Concessional contributions are taxed in your SMSF at a concessional rate of 15 per cent, often referred to as “contributions tax”. The most common types of concessional contributions are employer contributions, such as super guarantee and salary sacrifice contributions, and personal contributions where you claim a tax deduction. All other contributions are non-concessional.

Contributions are subject to a yearly cap and the general concessional cap is $25,000 for all individuals, regardless of age. Effective from 1 July 2017, the annual non-concessional contribution cap was reduced from $180,000 to $100,000 for the 2017-18 and future financial years.

There are many strategies around contributions. For example, you might be able to carry forward concessional contributions or bring forward non-concessional contributions. It is important to be across contribution cap limits and how strategies such as contribution splitting and recontribution may be adopted to remain compliant.

4. Getting the balance right

Since 1 July 2017, a $1.6 million limit applies to the amount that can be transferred to a superannuation retirement phase account (i.e. pension account). This is known as the Transfer Balance Cap (TBC).

It is worth noting that 71 per cent of SMSFs have two members, typically spouses, and the average balance for the first member is 82 per cent higher than the second (source: SMSF Benchmark Report). A popular goal is to even up the balances and keep as much in pension phase as possible, potentially up to $3.2 million for a couple.

The first strategy to achieve this is rebalancing. Essentially, this is taking money from the larger balance and where the contribution cap allows, recontributing it for the member with the smaller balance.

Another strategy is contribution splitting. This involves the member with the higher balance directing their concessional contributions to the member with the lower balance. Note that the contribution still counts towards the cap of the initial member.

There are a raft of rules and considerations for rebalancing and contribution splitting strategies, so do research or seek advice from an accountant or adviser.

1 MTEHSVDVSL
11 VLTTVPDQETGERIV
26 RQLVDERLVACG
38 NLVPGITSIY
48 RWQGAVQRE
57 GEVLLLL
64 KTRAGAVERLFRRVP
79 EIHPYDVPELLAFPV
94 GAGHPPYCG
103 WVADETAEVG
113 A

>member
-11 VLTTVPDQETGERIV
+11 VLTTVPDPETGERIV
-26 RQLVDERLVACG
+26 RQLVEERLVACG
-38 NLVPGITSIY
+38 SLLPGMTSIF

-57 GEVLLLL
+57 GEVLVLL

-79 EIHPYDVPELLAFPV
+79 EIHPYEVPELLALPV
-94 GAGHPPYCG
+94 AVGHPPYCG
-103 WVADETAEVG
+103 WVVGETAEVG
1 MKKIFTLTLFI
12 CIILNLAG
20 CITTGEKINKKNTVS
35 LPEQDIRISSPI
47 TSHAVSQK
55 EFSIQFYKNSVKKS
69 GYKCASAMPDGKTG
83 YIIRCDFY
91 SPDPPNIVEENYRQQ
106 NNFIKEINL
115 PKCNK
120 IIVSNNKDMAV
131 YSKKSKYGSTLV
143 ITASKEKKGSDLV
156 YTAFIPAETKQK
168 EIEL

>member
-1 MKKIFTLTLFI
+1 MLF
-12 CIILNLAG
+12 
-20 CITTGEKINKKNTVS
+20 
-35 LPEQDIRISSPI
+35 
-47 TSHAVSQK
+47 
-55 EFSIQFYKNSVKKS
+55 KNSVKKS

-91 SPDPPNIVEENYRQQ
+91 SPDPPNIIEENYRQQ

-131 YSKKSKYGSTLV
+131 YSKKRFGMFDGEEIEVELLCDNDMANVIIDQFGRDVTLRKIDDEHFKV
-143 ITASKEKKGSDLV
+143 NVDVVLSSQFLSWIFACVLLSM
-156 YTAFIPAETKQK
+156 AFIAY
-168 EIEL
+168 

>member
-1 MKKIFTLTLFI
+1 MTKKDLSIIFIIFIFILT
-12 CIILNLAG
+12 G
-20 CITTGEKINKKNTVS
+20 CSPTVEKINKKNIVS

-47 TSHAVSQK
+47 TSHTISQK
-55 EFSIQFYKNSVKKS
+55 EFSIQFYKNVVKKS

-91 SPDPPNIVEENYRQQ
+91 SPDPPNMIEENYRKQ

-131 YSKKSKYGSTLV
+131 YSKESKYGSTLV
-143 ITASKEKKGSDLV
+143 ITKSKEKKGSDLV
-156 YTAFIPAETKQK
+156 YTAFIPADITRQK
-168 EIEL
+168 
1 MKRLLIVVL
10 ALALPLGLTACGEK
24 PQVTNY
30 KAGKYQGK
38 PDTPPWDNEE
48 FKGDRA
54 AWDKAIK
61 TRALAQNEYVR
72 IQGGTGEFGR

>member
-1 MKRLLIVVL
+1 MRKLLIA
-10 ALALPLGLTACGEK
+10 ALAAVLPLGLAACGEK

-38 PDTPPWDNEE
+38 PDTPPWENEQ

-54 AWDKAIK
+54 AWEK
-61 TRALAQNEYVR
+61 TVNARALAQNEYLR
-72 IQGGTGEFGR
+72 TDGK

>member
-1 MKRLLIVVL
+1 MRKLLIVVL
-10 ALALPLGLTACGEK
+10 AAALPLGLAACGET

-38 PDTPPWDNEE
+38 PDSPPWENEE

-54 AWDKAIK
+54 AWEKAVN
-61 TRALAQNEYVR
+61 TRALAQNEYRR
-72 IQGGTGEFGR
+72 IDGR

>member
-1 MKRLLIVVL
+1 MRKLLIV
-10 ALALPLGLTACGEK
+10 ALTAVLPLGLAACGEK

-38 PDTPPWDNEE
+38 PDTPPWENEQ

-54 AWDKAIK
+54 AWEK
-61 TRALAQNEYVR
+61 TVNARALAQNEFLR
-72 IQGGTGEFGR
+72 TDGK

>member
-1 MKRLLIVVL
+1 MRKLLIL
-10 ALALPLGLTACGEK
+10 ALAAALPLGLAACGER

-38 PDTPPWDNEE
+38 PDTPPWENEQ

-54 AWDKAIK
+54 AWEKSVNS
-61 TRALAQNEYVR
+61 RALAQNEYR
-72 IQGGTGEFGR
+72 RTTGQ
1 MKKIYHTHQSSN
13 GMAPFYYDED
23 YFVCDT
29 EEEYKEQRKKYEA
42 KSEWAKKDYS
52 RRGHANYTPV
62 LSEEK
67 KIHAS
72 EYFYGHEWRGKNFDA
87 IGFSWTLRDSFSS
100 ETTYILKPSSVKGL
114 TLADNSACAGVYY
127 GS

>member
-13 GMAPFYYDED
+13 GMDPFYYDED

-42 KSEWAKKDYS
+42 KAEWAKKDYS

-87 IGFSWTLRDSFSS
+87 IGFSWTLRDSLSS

5. Boost your super by downsizing (or even upsizing) your family home

Many older Australians reach a stage where they would be happy with a smaller home. Downsizing property can be a great way to release equity to help pay for retirement living expenses, but being unable to contribute house sale proceeds into super has discouraged many people from doing so.

The Federal Government’s new downsizing policy means you can contribute some of your house sale proceeds to your super. The measure is designed to encourage older people to move to property more suited to their needs, and to free up more housing stock for younger families.

Since 1 July 2018, Australians aged 65 years or over can make a non-concessional (after-tax) contribution to their super of up to $300,000 following the sale of their family home. The measure applies to a principal place of residence that has been held for at least 10 years.

Couples can contribute $600,000 – up to $300,000 each. Contributions must be made within 90 days of settlement, but do not have to come directly from the house sale proceeds. The contribution can only be made once, as the result of the sale of one home.

The existing voluntary contribution rules for anyone aged 65 and older, and restrictions on non-concessional contributions for people with super balances above $1.6 million, do not apply to any contributions made under this new measure.

Interestingly, despite this being called a downsizing measure, the rules do not specify that you must move to a smaller property (or any property at all). So long as you sell a principal place of residence you have held for 10 years, you can still make a super contribution.

Many other rules and considerations apply to the new measure, so read the details on the ATO website or discuss the implications with an accountant or financial planner.


Kevin Bungard is CEO of Class, a leading provider of SMSF administration solutions for accountants and advisers.